#50. Dr. Dre: Compton: A Soundtrack by Dr. Dre

Holding onto the bottom spot of this list is music industry veteran Dr. Dre with his third solo album, Compton: A Soundtrack by Dr. Dre. Compton isn’t just a big deal because it's his first album since 1999, or because he says it’s his last album. The real feat is that it’s been able to live up to the hype established by Detox, the infamous album that never was.

For those who don’t know, the final installment in Dr. Dre’s trilogy of renowned solo albums was supposed to be the long-rumored and overhyped Detox, which fans waited on for nearly fifteen years. Alas, the mythical album was finally scrapped after many false starts, delayed release dates, and misleading debut singles. Then suddenly in the summer of 2015 Dr. Dre announced that he would be releasing a third album after all, this time titled Compton. In less than a week the album hit stores, and from its fanfare opening to its closing trumpet solo, it did not disappoint.

In an interview with Billboard earlier this year, fellow producer Terrace Martin aptly referred to Dr. Dre as the Quincy Jones of hip-hop. The parallels are abundantly clear on this album, as he lets his rapping take a backseat to his prowess as a producer. Compton really does live up to its billing as a “soundtrack” with arguably the most cinematic album intro of 2015. “Intro” and “Loose Cannons” feature some of the year’s lushest hip-hop arrangements as well. Dr. Dre’s attention to detail as a producer extends much further than instrumentation, however. It’s the little details that stand out the most, like the faint cello countermelody hidden behind the Kanye-esque soul sample of “It’s All On Me.” Another example of Dr Dre’s attention to detail: although not overtly singing, his voice frequently outlines subtle melodies as he raps, such as in his verse on “Talk About It.”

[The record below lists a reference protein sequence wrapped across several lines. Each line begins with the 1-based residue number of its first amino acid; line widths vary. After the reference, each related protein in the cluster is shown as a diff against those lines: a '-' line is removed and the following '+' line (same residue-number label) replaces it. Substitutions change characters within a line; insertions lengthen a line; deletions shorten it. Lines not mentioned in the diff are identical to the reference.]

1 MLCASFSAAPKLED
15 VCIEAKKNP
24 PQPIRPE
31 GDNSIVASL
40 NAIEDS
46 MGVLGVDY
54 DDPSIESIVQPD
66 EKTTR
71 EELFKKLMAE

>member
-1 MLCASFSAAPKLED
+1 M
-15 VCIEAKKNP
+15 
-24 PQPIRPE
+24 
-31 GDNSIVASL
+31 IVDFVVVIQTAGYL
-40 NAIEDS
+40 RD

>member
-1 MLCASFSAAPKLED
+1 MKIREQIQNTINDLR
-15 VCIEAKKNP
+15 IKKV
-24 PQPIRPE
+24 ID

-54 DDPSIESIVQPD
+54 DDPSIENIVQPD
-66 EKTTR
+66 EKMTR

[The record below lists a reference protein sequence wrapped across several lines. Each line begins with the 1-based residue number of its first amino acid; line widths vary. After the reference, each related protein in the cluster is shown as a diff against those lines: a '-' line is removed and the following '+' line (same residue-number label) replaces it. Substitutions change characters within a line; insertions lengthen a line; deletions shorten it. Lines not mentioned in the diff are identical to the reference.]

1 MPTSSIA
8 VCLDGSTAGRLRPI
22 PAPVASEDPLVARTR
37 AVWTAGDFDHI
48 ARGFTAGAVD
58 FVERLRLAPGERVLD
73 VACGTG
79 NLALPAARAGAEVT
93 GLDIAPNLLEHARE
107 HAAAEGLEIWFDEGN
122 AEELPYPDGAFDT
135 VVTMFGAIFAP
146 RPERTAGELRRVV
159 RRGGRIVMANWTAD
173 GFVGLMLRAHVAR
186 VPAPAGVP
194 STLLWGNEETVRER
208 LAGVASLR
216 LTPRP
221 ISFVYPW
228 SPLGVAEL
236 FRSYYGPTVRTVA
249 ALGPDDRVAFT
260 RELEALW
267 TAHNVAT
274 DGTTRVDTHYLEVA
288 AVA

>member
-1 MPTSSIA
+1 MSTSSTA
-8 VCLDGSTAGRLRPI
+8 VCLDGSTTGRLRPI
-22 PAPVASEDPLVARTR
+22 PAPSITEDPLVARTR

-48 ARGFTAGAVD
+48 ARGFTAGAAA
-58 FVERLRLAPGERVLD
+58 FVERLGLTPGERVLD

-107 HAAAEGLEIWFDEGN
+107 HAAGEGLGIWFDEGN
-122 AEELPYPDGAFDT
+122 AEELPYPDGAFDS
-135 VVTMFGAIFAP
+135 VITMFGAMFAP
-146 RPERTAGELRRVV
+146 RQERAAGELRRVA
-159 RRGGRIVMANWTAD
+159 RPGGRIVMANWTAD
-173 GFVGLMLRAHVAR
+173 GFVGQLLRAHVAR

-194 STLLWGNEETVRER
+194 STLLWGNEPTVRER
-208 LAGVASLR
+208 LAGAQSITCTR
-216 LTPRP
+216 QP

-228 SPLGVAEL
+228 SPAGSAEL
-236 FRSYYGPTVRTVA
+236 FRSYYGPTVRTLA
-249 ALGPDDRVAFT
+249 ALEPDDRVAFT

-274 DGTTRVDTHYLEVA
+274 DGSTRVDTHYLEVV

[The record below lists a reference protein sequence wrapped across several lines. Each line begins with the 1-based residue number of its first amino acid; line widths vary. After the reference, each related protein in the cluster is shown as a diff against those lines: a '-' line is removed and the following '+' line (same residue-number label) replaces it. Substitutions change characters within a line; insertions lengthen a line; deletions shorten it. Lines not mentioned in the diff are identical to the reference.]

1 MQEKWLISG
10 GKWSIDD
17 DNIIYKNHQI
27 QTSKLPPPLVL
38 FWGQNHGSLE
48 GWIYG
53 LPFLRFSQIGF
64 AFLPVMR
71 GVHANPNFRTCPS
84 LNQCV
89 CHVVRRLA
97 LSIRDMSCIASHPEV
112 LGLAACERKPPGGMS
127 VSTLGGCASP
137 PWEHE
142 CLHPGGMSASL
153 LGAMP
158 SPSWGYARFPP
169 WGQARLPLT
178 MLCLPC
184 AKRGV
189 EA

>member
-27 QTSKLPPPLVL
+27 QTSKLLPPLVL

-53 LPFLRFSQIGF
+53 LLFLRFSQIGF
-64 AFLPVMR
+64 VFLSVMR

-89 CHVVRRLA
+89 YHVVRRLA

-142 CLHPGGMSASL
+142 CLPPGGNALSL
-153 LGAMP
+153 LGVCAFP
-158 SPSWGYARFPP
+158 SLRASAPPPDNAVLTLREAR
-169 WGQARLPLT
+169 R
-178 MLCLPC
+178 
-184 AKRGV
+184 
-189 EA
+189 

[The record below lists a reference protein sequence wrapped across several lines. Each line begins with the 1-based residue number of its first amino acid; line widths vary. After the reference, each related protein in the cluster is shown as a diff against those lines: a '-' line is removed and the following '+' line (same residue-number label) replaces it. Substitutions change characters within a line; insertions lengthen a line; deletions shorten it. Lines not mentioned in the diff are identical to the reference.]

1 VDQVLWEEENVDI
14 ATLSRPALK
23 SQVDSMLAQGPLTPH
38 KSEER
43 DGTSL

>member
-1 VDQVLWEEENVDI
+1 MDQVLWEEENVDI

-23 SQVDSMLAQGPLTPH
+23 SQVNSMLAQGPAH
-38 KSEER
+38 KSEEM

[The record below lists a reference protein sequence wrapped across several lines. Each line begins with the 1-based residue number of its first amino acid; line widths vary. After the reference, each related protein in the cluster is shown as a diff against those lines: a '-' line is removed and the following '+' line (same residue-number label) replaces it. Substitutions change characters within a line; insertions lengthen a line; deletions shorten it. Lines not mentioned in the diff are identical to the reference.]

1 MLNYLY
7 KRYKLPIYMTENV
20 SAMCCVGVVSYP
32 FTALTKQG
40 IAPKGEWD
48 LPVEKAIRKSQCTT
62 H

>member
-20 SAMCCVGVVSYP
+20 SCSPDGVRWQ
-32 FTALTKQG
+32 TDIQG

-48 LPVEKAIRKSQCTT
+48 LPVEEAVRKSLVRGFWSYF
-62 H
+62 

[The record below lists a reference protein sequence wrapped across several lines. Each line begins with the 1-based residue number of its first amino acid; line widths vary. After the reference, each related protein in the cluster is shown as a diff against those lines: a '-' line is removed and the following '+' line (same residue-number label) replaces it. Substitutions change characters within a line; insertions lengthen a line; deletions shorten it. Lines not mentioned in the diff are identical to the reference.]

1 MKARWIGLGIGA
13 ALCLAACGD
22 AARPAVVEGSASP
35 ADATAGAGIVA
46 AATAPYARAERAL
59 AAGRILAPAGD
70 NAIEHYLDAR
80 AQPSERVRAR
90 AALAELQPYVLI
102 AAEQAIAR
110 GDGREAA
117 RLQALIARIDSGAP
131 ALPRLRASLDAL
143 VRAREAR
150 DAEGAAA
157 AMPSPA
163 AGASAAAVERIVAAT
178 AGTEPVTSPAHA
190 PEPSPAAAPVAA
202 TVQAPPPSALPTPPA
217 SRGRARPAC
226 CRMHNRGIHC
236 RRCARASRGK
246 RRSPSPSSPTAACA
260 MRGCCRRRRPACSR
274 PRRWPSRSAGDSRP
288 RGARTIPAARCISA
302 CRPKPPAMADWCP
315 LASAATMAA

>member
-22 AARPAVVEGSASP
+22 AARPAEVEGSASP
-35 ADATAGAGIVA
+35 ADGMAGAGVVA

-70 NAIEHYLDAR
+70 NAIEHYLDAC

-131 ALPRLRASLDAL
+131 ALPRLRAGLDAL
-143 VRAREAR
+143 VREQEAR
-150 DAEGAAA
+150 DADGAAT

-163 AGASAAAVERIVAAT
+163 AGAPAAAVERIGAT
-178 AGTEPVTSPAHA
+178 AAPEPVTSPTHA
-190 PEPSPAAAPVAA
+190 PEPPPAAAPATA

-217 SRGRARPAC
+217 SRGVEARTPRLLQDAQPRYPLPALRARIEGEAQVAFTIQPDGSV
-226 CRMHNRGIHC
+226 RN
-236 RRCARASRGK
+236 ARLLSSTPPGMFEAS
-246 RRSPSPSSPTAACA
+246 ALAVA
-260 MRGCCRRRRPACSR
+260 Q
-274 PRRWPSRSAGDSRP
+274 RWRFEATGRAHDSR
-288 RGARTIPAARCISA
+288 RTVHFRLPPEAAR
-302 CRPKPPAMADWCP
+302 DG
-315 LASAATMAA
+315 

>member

Dr. Dre has managed to stay fresh thirty years after his entrance into the music industry thanks to records like “Genocide.” The experimental track is structured so heavily around chromaticism that it sounds closer to the beginning of avant-garde composer Iannis Xenakis’ “Metastasis” than anything from NWA. But what really keep his music fresh are the budding young talents with whom he surrounds himself—another habit he shares with Quincy Jones. Compton is full of features from relatively unknown artists, and it’s probably thanks to their talent that the album has made it onto this list. Burgeoning rapper King Mez has some of the album's best verses, and contributes to writing many of Dr. Dre’s own lyrics. Marsha Ambrosius and Candice Pillay are two talented singer-songwriters who contribute to songs like “Genocide.” Anderson .Paak is an up-and-coming singer who nearly steals the show twice on Compton, both with his and Dr. Dre’s call-and-response “All In A Day’s Work” and with his prominent performance on racial injustice ballad “Animals.” Dr. Dre has enjoyed one of the longest hip-hop careers of all time. But even if Compton is indeed his final solo album, his presence will be felt in the music industry for decades to come thanks to the new generation of musicians that he’s ushered into the limelight with Compton